It doesn’t seem to matter that this is against the teachings of Quran that repeatedly warns us of those selling religion for a pittance, those turning it into a profession and using the words of God for worldly gains. With their divisive debates about inconsequential matters, they turn what is made easy for us by God into something difficult. Their sectarian interpretations of Islam create fitna and fasad among the believers. Quran clearly warns us about such people but we put them on a pedestal to guide us in religious matters.

Friends tell me that these are harsh views and one should not generalize about the maulvis and maulanas in our midst as some of them are sincerely serving God. So let me clarify that this criticism is not directed at individual clerics but the institution of clergy that has no place in Islam. The idea is not to punish every cleric, for most of them come from less-privileged backgrounds and were never given any other skills to earn a living. In fact, one would argue for the rehabilitation of these misguided and mistreated souls and for providing them skills that could make them productive members of the society. At the same time, it would be a folly to ignore the mischief, ignorance and superstitions that they spread in the name of Islam.

While Quran tells us not to quote it in fragments, they do it all the time to prove their convoluted points and to win pointless arguments. Their worldview is rooted in a plethora of associated texts written by men rather than in the words of Quran about which there is no doubt. They tell us that we are incapable of understanding the message of Quran and that their professional assistance is necessary to understand what God wants from us. It suits them because it creates space for them in our lives, ensuring their livelihood. The question is: Does it suit us to outsource our faith to those for whom it is a profession? Can we expect leaders of religious parties fighting for political power to lead us in religious matters?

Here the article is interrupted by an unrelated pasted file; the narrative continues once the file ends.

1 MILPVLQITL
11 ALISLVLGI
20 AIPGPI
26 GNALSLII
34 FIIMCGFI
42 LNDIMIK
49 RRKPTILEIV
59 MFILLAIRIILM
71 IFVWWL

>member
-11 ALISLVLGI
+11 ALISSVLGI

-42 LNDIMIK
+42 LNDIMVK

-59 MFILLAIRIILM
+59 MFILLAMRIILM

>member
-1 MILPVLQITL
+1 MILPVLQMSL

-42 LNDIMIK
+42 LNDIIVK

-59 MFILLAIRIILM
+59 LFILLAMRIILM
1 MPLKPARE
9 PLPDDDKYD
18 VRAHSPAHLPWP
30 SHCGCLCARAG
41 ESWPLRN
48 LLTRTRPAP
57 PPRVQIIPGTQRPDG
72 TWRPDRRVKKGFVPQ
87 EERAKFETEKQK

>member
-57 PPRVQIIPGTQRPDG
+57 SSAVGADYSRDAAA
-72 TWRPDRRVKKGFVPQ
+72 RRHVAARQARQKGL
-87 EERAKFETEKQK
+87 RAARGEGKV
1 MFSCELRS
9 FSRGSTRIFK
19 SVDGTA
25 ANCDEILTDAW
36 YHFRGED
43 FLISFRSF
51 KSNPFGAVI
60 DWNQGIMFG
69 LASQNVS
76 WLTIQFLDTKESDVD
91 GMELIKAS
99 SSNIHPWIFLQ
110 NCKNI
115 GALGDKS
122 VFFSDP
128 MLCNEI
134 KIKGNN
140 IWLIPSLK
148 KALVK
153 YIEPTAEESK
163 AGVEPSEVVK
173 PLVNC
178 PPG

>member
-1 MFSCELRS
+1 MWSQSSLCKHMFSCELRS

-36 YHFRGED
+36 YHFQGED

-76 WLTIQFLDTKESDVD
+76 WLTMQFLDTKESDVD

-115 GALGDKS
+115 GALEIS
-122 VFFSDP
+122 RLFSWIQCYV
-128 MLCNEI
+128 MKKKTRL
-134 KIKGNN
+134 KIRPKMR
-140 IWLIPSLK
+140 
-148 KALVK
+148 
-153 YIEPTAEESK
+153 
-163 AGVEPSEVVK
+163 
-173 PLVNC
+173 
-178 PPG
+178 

With their emphasis on observance of hollow rituals and substitution of values for superstitious beliefs, they prepare the ground for extremism and militancy. Terrorism begins with our maulvis and maulanas who have assumed the right to pass fatwas against anyone who challenges their views, blackmailing people into submission to their authority on religious matters. This is the first step towards submitting to militant extremists who come with an exaggerated version of superstitions and coercion dubbed as Islam.

The mullahs didn’t like Iqbal because he exposed their charade and guided Muslims to the real meaning of Islam, and so they passed fatwas against him as well. Iqbal reclaimed our faith from the fitna of our professional preachers and helped us understand it as a dynamic force with the power to transform not only ourselves but also the world around us in a positive direction for humanity. His words have the power to shatter the curse of our professional mullahs and maulanas. But he has been turned into an idol; garlanded every year but not allowed to speak.

n    The writer is a freelance columnist.